Opponents of high-interest loans throw in towel The Chandler Arizonan

Opponents of high-interest loans throw in towel

Opponents of high-interest loans throw in towel

By Howard Fischer

Capitol Media Services


Backers of a bid to ask voters to outlaw title loans have quit amid the inability to raise the cash they need to get it – and keep it – on the November ballot.

Rodd McLeod, campaign consultant for Arizonans for Fair Lending said the refusal of federal courts to void a law on petition signatures has raised the costs beyond the point that supporters are willing to fund. 

The initiative sought to ask voters to remove the exemption the industry now has from a state law limiting allowable interest to no more than 36 percent a year. Current title loans can carry an annual percentage rate up to 204 percent a year.

Backers needed 237,645 valid signatures by July 2, to put the issue on the general election ballot in November.

But McLeod said the 2014 law actually requires circulators to gather far more than that as a cushion against signatures being disqualified. 

And even if they do, he said, the law gives foes of the measure new legal tools to try to keep it from ever going to voters.

On paper, the law in question requires paid circulators to register and provide and address where they can be subpoenaed.

What’s crucial, though, is that judges are required to throw out all the signatures of any circulator who does not show up in court, regardless of whether there is other evidence showing that the signatures themselves are valid and were legally gathered.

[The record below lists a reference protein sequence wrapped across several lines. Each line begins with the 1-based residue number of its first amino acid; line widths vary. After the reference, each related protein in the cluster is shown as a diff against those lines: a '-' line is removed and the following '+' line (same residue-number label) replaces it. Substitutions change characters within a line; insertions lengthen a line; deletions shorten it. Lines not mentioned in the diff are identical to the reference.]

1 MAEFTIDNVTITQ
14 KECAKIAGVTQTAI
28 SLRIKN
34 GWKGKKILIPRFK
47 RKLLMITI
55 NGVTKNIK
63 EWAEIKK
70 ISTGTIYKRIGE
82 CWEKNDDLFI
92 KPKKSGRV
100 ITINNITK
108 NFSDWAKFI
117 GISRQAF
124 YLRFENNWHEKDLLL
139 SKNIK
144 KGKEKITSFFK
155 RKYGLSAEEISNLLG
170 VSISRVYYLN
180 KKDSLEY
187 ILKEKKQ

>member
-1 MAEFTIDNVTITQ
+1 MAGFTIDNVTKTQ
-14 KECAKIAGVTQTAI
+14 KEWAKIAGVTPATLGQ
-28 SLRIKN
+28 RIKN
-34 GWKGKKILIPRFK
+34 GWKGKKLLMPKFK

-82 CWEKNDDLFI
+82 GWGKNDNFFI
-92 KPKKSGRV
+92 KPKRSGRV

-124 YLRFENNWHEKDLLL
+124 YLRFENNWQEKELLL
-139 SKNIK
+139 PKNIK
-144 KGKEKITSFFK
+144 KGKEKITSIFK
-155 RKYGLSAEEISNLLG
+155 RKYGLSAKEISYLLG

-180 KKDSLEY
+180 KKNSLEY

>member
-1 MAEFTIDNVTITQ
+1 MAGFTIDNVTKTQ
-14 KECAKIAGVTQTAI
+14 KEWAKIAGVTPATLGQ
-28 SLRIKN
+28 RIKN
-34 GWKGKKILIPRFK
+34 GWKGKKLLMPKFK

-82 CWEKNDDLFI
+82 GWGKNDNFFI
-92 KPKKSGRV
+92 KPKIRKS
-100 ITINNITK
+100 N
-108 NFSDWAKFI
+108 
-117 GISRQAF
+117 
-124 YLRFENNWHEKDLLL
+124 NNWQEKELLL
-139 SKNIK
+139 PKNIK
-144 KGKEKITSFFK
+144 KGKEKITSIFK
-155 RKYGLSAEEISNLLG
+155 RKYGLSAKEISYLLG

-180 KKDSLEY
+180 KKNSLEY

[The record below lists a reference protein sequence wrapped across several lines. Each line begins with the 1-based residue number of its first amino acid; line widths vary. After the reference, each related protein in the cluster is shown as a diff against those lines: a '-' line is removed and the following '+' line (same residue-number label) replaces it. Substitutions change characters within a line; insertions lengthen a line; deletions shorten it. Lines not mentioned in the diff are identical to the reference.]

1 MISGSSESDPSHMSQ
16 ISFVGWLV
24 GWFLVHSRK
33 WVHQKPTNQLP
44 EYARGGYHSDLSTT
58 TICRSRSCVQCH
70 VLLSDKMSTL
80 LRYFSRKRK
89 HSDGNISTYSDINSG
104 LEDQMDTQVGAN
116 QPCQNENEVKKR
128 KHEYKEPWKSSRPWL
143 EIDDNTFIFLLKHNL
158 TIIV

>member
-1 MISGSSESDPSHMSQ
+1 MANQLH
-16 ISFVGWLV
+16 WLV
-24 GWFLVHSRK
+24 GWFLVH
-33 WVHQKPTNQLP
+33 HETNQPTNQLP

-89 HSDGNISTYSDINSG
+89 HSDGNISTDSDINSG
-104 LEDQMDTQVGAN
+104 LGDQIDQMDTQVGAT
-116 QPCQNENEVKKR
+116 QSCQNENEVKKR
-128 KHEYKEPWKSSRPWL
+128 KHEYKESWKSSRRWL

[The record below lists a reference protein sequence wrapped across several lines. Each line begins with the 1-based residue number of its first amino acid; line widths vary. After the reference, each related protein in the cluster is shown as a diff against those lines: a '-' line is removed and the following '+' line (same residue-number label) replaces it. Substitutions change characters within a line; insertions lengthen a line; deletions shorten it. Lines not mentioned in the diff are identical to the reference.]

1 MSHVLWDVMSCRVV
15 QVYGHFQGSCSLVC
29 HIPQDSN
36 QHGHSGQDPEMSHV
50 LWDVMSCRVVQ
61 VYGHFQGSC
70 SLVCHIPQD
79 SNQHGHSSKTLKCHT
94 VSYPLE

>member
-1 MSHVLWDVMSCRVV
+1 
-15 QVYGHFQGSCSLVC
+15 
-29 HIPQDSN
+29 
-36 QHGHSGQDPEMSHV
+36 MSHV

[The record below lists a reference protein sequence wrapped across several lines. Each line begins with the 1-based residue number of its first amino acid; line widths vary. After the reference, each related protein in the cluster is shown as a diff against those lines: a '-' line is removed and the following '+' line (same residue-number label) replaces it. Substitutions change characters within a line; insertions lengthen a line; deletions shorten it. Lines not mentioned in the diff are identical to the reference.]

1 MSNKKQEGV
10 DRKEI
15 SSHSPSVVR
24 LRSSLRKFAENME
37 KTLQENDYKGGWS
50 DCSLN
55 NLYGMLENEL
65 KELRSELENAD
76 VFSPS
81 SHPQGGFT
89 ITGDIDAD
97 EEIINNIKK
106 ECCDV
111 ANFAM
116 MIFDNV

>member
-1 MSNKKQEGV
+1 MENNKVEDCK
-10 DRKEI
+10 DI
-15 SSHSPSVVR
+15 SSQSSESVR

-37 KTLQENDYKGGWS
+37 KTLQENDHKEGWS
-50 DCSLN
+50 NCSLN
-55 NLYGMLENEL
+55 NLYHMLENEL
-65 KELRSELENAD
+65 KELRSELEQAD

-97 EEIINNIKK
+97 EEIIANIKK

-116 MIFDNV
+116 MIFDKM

So concerned was McLeod’s group that it asked a federal judge to void the laws.

In a 19-page ruling last year, Judge Susan Bolton acknowledged the 2014 statute could make it more difficult for those proposing their own laws and constitutional amendments to put their proposals before voters.

But Bolton said challengers did not present enough evidence to show it presents irreparable harm, either to voters or those who hope to propose future ballot measures. 

So, she agreed to allow the law and its hurdles to remain on the books pending a full trial, something that is unlikely to occur before the deadline for groups like McLeod’s to turn in their signatures.

“We don’t have the money as a campaign to not only gather the extra signatures due to the ones that are going to get thrown out on these legal technicalities but also to get people into court at the same time’’ to confirm the signatures they gathered. “That’s also costly.’’

Voters may still get to weigh in on the subject of interest limits – but in a quite different way.

A ballot measure being pushed by the National Credit Alliance would overturn virtually all laws that now limit annual interest charges to 36 percent. 

Sean Noble, campaign manager for that group, called it a “stand against socialism.’’

As a constitutional amendment, it needs 356,467 valid signatures by July 2, to qualify for the November ballot.

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